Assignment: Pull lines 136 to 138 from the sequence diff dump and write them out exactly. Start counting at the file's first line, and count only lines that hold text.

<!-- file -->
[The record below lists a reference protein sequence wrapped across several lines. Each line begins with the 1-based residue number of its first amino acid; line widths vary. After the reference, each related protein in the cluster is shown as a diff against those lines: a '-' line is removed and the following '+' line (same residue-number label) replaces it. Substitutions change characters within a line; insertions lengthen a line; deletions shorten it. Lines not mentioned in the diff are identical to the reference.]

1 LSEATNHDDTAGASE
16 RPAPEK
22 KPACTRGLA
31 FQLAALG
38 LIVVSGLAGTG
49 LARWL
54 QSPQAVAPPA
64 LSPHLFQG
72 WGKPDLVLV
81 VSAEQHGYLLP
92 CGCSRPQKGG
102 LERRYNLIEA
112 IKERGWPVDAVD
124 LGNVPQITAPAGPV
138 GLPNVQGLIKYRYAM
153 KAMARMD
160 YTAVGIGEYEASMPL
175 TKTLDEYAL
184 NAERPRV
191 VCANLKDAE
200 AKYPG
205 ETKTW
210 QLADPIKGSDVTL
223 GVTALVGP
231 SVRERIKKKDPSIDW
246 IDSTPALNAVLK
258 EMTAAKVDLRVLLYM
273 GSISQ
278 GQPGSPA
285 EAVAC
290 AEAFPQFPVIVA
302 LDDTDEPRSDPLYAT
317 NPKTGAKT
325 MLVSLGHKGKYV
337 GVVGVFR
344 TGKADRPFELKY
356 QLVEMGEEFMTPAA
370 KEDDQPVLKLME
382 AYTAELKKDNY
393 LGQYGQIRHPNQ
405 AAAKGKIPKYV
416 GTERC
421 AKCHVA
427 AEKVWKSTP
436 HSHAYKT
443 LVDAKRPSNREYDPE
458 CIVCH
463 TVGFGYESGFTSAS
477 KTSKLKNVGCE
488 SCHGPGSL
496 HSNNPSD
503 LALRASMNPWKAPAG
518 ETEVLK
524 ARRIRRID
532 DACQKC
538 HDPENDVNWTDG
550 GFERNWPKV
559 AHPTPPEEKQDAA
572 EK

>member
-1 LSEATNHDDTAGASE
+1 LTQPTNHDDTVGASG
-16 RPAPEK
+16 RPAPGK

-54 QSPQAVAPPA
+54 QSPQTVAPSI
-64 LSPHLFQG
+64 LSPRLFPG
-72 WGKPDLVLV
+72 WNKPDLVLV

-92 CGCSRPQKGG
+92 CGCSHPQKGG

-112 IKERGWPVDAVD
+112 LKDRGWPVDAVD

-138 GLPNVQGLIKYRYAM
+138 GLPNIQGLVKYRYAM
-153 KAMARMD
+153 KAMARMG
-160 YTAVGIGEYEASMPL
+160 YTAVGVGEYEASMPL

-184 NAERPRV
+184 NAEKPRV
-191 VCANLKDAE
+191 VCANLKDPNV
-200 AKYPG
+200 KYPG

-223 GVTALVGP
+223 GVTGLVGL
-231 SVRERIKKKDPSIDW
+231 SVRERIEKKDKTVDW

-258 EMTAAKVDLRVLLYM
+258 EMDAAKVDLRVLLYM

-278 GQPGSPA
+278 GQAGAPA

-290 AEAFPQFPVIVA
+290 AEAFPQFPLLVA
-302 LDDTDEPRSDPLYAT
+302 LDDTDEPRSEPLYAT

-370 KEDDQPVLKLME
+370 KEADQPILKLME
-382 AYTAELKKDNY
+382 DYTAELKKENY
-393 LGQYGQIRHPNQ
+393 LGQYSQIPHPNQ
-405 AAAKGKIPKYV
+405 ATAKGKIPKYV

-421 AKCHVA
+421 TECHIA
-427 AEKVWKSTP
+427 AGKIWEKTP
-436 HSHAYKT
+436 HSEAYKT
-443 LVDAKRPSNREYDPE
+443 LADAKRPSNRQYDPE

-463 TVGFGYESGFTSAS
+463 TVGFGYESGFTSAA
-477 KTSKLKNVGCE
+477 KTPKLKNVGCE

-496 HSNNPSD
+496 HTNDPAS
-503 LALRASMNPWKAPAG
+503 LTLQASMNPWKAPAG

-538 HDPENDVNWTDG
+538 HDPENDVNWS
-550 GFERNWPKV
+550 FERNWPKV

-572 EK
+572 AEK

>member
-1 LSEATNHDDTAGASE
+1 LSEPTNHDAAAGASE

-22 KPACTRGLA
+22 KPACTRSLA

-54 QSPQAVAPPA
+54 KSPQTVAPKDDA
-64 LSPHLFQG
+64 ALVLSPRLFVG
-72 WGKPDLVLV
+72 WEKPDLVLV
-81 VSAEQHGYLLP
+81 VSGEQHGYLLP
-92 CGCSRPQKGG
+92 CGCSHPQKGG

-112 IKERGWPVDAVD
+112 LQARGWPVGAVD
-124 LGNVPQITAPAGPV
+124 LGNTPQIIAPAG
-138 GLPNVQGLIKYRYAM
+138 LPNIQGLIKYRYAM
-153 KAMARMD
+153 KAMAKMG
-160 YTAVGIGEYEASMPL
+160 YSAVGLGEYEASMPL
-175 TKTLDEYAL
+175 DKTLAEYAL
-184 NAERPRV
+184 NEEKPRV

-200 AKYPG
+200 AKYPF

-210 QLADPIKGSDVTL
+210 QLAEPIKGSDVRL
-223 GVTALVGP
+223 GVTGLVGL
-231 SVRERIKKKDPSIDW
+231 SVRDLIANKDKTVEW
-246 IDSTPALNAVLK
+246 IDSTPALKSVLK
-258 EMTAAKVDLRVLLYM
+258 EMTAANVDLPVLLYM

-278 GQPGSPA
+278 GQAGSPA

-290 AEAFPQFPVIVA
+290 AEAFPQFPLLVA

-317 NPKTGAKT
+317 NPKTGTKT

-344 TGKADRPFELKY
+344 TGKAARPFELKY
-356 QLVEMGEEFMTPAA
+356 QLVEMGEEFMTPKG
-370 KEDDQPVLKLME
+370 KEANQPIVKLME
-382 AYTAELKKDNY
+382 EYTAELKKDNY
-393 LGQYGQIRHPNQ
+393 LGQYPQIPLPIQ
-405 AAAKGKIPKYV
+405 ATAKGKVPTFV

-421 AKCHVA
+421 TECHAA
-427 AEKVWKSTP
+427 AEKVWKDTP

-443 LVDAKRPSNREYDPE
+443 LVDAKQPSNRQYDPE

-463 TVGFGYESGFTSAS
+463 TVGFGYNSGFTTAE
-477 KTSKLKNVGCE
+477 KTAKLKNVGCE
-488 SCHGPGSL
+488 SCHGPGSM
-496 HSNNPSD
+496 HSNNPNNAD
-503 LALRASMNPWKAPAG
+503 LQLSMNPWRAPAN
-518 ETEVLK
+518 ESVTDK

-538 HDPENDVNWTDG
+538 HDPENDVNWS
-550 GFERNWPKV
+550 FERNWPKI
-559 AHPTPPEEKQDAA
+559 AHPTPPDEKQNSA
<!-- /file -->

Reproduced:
+54 KSPQTVAPKDDA
-64 LSPHLFQG
+64 ALVLSPRLFVG